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Meta-analysis of the correlation between selenium and incidence of hepatocellular carcinoma

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Oncotarget. 2016; 7:77110-77116. https://doi.org/10.18632/oncotarget.12804

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Ziwei Zhang, Mingyu Bi, Qi Liu, Jie Yang and Shiwen Xu _

Abstract

Ziwei Zhang1, Mingyu Bi2, Qi Liu1, Jie Yang1, Shiwen Xu1

1College of Veterinary Medicine, Northeast Agricultural University, Harbin 150030, China

2Harbin Railway Public Security Bureau Police Dog Base, Harbin 150056, P. R. China

Correspondence to:

Shiwen Xu, email: [email protected]

Keywords: hepatocellular carcinoma, selenium, correlation, meta-analysis

Received: September 12, 2016     Accepted: October 14, 2016     Published: October 21, 2016

ABSTRACT

Hepatocellular carcinoma (HCC) is the most common cancer type. There is a correlation between selenium (Se) deficiency and the incidence of HCC. To clarify the effects of Se level on the risk of HCC patients, a meta-analysis was performed. A total of 9 articles published between 1994 and 2016 worldwide were selected through searching PubMed, EMBASE, web of science, Cochrane Library, Springer Link, Chinese National Knowledge Infrastructure (CNKI), and Chinese Biology Medicine (CBM), and the information were analyzed using a meta-analysis method. Heterogeneity was assessed by using the I2 index. Publication bias was evaluated by Begg’s Test analysis. Pooled analysis indicated that patients with HCC had lower Se levels than the healthy controls [standardized mean difference (SMD)= −1.08, 95% confidence intercal (CI) = (−0.136, −0.08), P < 0.001]. Further subgroup analysis showed this effect to be independent of the study design, race or sample collection. In conclusion, this meta-analysis suggested an inverse correlation between Se level and the risk of HCC in humans patients.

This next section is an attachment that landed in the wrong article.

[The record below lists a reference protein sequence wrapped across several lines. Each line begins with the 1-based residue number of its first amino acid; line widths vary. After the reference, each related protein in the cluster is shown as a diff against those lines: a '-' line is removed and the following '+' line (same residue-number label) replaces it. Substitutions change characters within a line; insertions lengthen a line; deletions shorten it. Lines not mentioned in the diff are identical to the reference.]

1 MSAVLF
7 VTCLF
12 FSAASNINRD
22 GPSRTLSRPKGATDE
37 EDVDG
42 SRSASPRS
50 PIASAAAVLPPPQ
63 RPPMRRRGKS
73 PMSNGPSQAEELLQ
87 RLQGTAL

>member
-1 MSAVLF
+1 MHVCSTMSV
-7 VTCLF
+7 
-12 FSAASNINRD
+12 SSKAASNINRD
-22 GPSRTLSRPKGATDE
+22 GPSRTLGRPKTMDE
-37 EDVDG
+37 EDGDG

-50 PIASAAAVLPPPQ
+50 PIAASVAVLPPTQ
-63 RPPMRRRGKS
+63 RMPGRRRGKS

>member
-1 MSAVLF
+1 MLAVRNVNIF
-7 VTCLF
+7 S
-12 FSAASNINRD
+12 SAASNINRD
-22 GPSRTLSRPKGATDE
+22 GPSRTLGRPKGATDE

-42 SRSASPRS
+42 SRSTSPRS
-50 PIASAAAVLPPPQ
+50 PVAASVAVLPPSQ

INTRODUCTION

Hepatocellular carcinoma (HCC) is the most common liver cancer worldwide. HCC is as a result of either metabolic toxins such as alcohol or aflatoxin, a viral hepatitis infection (hepatitis B or C) [14]. Furthermore, it has been reported that oxidative stress is a common inducement of liver diseases that excessive reactive oxygen (ROS) in body cause mutations in cancer [5, 6].

Micronutrients may reduce the risk of cancer, among which selenium (Se) is of particular interest [7, 8]. Se is an essential micronutrient required for human health and has been studied for its antioxidant and anticancer properties, specifically against HCC. Se is thought to protect macromolecules and membrane lipids from oxidative damage by combating ROS [9, 10]. The following articles affirm the relationship between Se concentration and HCC. A matched-case-control study revealed lower blood Se levels among HCC patients [11]. There is another report on the obvious correlation relationship between low Se level and HCC in Korean hepatoma patients [12]. In contrast, the following article denies the relationship between Se in liver tissues and liver cancer. No relationship was observed Se concentration and HCC incidence [13].